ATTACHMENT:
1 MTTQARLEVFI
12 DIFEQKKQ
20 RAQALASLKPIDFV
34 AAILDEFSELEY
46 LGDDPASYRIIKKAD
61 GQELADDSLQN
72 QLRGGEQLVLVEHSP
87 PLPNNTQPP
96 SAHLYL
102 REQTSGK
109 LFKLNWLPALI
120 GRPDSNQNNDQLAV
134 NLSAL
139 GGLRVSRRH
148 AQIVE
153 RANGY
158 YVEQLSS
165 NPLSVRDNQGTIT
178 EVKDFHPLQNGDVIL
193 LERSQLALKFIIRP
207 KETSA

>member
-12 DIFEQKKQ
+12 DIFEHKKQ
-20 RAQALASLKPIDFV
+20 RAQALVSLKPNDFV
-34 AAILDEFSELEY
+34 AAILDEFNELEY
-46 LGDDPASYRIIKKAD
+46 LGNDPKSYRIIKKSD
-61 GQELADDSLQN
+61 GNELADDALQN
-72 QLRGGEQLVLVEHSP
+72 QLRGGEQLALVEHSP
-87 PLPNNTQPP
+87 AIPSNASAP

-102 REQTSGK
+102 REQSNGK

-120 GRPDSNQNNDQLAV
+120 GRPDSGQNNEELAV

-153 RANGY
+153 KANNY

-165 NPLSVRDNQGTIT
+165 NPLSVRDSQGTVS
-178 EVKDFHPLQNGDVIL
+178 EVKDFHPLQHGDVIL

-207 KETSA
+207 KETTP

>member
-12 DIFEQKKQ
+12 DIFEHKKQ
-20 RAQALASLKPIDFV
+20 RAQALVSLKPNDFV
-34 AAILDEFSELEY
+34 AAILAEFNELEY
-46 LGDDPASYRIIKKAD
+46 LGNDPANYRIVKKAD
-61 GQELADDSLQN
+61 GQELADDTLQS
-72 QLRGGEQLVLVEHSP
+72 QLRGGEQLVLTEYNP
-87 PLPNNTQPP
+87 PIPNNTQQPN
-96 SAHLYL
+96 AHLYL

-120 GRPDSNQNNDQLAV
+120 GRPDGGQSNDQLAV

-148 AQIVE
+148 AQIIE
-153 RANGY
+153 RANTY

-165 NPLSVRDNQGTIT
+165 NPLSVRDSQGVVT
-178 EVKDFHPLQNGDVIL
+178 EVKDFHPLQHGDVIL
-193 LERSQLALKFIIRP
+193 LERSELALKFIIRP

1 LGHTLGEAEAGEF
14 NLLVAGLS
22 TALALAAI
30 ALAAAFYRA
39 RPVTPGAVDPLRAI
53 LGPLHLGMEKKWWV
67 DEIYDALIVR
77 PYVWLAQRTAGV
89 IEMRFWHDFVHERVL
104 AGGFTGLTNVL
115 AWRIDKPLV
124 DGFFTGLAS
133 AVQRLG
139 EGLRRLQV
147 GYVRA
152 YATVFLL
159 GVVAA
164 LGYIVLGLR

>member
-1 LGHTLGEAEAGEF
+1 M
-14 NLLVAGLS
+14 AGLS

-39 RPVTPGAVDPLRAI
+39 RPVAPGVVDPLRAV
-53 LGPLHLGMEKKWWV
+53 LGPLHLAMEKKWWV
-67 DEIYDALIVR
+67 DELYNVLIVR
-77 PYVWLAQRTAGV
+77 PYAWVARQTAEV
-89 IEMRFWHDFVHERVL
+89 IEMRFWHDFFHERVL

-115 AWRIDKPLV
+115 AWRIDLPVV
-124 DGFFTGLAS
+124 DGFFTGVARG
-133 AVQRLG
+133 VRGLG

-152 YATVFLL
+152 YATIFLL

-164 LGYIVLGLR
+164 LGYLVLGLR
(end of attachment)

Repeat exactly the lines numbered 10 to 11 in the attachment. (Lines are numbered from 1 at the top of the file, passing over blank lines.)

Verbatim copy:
102 REQTSGK
109 LFKLNWLPALI